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An Activity Based Approach to Evaluate Medical Physics Needs in Medical Imaging and Radionuclide Therapy

H Delis1 , GL Poli1 , M Brambilla2 , S Holm3 , M Martin4 , ID McLean5 , D van der Merwe1*, (1) International Atomic Energy Agency,(2) University Hospital "Maggiore della Carita", Novara, Italy, (3) Rigshospitalet, University Hospital Copenhagen, Denmark, (4) Therapy Physics, Inc., Signal Hill, CA, United States, (5) Canberra Hospital, Canberra, Australia


(Sunday, 7/29/2018) 3:00 PM - 6:00 PM

Room: Exhibit Hall

Purpose: Although the role of the medical physicist in radiation oncology has been well established for many years, the role in medical imaging is still underestimated, even though the vast majority of the population’s exposure to ionizing radiation is due to medical imaging and despite the radiation injuries reported in computed tomography and interventional radiology.The scope of the IAEA Human Health Report No. 15, is to describe the characteristics of an algorithm developed to determine the recommended staffing levels for clinical medical physics services in medical imaging and radionuclide therapy.

Methods: Activity based staffing levels have been developed, based on the roles and responsibilities of the medical physicist, as they are described in the IAEA Safety Standards Series No. GSR Part 3, and in IAEA Human Health Series No.25. These roles and responsibilities, as also described in the publications, are divided in six major categories and can be equipment dependent, patient dependent, radiation protection related, service related, training related or academic teaching and research related.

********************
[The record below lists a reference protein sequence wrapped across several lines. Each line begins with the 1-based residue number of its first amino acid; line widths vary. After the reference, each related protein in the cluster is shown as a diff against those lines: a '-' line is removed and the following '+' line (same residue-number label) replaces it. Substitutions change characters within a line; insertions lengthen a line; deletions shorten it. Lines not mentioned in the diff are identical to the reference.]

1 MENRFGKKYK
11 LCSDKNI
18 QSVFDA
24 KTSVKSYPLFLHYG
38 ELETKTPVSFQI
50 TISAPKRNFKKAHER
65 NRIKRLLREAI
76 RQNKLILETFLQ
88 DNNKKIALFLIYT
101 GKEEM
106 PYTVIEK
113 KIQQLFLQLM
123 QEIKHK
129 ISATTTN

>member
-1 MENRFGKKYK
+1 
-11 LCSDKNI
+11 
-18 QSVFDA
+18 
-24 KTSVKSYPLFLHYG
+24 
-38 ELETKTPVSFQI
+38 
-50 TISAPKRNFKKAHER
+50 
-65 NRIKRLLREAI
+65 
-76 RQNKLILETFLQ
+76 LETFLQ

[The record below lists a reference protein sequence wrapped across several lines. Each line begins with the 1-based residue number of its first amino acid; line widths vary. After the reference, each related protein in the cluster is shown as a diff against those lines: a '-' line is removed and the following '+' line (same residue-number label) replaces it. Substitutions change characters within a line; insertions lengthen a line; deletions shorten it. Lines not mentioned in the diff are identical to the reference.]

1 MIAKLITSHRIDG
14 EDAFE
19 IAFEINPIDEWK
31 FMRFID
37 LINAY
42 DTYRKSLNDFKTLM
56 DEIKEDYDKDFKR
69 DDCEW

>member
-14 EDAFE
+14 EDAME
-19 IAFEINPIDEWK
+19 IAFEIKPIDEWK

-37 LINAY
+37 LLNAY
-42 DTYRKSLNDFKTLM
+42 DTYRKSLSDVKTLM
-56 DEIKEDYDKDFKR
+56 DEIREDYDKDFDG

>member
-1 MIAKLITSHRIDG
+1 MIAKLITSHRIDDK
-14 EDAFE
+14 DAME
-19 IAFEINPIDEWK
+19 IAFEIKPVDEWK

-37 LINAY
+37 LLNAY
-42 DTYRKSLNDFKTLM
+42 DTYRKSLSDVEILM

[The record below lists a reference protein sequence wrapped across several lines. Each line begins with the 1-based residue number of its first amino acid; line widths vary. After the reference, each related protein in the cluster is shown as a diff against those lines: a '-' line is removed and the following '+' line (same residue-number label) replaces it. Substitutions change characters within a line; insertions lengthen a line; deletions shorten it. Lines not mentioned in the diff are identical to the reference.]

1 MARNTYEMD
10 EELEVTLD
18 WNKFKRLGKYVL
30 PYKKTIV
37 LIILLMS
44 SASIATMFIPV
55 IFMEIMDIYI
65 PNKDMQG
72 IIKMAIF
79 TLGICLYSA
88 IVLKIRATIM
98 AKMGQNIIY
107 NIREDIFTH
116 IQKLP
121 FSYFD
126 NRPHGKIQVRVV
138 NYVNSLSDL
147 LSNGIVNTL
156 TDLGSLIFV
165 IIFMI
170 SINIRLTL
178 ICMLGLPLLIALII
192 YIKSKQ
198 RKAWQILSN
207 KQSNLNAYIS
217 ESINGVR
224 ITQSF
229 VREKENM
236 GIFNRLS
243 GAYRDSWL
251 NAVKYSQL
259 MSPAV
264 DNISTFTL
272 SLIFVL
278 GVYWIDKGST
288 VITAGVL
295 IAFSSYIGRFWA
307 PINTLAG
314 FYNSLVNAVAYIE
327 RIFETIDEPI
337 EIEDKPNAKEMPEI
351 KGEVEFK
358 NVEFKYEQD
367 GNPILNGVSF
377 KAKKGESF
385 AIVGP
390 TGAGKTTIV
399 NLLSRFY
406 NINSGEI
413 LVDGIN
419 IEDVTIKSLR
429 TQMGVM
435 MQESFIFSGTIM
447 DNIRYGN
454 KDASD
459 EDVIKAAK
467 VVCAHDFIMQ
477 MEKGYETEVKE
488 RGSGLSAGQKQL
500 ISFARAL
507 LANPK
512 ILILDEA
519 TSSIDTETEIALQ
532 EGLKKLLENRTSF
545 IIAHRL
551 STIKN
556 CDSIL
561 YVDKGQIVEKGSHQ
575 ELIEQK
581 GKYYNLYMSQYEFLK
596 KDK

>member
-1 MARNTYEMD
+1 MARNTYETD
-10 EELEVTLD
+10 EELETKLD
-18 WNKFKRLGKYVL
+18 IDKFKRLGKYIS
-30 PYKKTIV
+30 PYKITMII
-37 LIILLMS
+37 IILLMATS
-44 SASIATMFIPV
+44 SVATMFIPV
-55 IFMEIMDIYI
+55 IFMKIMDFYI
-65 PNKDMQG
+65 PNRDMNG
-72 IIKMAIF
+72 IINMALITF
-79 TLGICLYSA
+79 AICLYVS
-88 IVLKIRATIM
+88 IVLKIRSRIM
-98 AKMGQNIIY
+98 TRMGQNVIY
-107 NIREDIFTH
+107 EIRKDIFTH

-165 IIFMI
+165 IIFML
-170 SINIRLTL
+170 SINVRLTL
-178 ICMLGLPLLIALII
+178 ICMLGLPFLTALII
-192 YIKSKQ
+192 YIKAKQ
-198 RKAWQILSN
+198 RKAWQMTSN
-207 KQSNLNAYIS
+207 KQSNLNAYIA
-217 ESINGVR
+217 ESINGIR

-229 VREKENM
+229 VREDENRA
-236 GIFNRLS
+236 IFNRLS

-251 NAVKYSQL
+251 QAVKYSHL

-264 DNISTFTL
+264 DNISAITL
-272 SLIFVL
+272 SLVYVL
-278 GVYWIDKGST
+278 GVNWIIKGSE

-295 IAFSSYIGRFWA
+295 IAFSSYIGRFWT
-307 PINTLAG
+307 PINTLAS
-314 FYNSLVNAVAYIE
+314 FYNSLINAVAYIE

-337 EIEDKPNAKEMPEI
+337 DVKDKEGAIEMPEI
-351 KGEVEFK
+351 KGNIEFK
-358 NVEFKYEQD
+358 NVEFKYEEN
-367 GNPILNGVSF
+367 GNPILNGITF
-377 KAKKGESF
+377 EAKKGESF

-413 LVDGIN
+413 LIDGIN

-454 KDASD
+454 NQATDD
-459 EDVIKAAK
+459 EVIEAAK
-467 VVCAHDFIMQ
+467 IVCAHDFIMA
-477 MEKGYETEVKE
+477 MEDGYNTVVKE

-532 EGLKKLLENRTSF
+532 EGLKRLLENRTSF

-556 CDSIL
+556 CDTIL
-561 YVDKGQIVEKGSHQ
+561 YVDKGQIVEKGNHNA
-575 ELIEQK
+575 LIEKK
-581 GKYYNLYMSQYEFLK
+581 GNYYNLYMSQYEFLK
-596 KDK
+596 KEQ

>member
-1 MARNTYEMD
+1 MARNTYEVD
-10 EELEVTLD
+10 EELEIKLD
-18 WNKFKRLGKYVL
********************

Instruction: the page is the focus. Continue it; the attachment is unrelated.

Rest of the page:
Results: The number of the medical physicists calculated, is based on best practice, as described in international guidelines, and the algorithm is not designed to represent the current situation in all countries. Additional duties of the medical physicist, such as participation in research and support for radionuclide production, are considered separately and can be removed from the final calculation to better reflect all local practices, while the efficiencies of larger medical physics service are also considered. The algorithm has been tested under a variety of field conditions to ensure its general applicability.

Conclusion: A comprehensive method is presented, for the estimation of the number of medical physicists required to provide adequate medical physics services, that are already established and delivered locally. An accompanying spreadsheet is also available to facilitate calculations following these recommendations.


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